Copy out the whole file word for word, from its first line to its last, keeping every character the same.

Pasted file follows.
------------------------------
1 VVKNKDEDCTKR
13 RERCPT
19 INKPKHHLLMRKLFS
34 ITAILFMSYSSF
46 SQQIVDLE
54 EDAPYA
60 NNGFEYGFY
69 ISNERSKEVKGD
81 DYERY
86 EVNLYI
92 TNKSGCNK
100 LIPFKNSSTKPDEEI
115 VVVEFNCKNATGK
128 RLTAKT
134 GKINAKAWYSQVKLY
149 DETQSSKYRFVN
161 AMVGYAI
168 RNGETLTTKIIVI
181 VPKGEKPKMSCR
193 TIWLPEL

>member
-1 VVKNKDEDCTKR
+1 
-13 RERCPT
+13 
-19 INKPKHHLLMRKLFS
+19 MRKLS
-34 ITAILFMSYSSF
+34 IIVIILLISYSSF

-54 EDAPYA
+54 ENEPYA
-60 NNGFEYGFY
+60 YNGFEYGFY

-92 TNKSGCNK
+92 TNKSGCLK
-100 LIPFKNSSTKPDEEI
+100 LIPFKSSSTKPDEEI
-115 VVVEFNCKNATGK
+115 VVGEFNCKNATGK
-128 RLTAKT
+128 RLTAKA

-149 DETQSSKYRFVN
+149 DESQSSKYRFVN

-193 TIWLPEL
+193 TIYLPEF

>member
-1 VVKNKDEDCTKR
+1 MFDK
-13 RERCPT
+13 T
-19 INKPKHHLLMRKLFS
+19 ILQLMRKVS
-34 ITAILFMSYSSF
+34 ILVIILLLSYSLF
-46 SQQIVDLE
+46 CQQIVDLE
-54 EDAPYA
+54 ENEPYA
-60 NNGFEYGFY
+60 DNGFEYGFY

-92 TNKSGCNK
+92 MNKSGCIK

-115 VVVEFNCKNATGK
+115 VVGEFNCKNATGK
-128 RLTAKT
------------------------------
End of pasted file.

1 VVKNKDEDCTKR
13 RERCPT
19 INKPKHHLLMRKLFS
34 ITAILFMSYSSF
46 SQQIVDLE
54 EDAPYA
60 NNGFEYGFY
69 ISNERSKEVKGD
81 DYERY
86 EVNLYI
92 TNKSGCNK
100 LIPFKNSSTKPDEEI
115 VVVEFNCKNATGK
128 RLTAKT
134 GKINAKAWYSQVKLY
149 DETQSSKYRFVN
161 AMVGYAI
168 RNGETLTTKIIVI
181 VPKGEKPKMSCR
193 TIWLPEL

>member
-1 VVKNKDEDCTKR
+1 
-13 RERCPT
+13 
-19 INKPKHHLLMRKLFS
+19 MRKLS
-34 ITAILFMSYSSF
+34 IIVIILLISYSSF

-54 EDAPYA
+54 ENEPYA
-60 NNGFEYGFY
+60 YNGFEYGFY

-92 TNKSGCNK
+92 TNKSGCLK
-100 LIPFKNSSTKPDEEI
+100 LIPFKSSSTKPDEEI
-115 VVVEFNCKNATGK
+115 VVGEFNCKNATGK
-128 RLTAKT
+128 RLTAKA

-149 DETQSSKYRFVN
+149 DESQSSKYRFVN

-193 TIWLPEL
+193 TIYLPEF

>member
-1 VVKNKDEDCTKR
+1 MFDK
-13 RERCPT
+13 T
-19 INKPKHHLLMRKLFS
+19 ILQLMRKVS
-34 ITAILFMSYSSF
+34 ILVIILLLSYSLF
-46 SQQIVDLE
+46 CQQIVDLE
-54 EDAPYA
+54 ENEPYA
-60 NNGFEYGFY
+60 DNGFEYGFY

-92 TNKSGCNK
+92 MNKSGCIK

-115 VVVEFNCKNATGK
+115 VVGEFNCKNATGK
-128 RLTAKT